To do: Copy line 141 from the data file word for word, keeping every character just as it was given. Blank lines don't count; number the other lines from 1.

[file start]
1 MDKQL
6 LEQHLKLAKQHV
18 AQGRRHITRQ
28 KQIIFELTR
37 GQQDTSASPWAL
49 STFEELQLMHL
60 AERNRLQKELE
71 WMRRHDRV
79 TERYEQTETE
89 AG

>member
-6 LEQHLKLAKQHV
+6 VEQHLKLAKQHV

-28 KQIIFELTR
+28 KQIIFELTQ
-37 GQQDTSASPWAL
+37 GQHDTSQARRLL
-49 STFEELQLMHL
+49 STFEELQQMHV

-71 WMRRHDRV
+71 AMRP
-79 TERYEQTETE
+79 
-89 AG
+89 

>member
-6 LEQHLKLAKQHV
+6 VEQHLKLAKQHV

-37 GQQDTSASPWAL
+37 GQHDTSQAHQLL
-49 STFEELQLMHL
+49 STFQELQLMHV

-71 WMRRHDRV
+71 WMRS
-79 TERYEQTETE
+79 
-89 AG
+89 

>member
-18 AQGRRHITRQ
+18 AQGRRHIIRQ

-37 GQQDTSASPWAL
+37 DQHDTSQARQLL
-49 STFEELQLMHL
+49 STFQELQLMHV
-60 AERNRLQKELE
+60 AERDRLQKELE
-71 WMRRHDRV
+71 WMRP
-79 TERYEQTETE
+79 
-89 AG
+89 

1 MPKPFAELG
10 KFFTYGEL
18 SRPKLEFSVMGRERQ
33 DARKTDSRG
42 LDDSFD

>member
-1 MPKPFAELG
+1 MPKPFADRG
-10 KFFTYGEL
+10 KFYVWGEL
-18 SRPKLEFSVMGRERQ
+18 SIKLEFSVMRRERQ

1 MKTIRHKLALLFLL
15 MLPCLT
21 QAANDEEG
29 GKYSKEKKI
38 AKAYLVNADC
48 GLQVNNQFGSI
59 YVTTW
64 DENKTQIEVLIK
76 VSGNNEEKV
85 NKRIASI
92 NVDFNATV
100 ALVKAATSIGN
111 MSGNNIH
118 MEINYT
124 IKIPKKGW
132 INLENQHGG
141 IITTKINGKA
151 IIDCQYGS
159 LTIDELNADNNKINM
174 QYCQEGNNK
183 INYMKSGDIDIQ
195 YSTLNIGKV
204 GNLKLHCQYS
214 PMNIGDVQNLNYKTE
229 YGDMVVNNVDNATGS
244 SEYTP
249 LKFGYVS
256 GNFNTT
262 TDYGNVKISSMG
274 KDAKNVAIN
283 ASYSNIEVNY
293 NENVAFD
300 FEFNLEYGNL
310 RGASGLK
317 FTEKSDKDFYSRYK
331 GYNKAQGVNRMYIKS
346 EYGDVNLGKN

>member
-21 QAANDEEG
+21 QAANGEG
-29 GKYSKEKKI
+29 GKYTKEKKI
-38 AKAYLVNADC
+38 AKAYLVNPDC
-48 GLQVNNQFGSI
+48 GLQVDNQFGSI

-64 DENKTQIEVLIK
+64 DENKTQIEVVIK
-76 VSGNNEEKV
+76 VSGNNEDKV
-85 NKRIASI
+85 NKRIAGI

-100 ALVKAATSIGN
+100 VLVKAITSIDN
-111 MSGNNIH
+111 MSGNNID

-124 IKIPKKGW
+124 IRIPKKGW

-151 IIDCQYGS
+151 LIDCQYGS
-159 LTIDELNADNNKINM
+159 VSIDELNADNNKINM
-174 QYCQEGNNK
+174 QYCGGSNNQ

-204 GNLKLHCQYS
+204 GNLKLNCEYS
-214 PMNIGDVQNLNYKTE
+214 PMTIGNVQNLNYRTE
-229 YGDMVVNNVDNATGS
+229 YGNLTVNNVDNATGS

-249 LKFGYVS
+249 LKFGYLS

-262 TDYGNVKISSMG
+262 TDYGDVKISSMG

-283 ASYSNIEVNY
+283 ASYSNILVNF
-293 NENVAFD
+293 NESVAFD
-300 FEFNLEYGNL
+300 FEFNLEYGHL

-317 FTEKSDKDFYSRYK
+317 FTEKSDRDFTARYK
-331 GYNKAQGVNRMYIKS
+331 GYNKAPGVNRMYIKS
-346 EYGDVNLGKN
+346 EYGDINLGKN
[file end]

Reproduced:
+283 ASYSNILVNF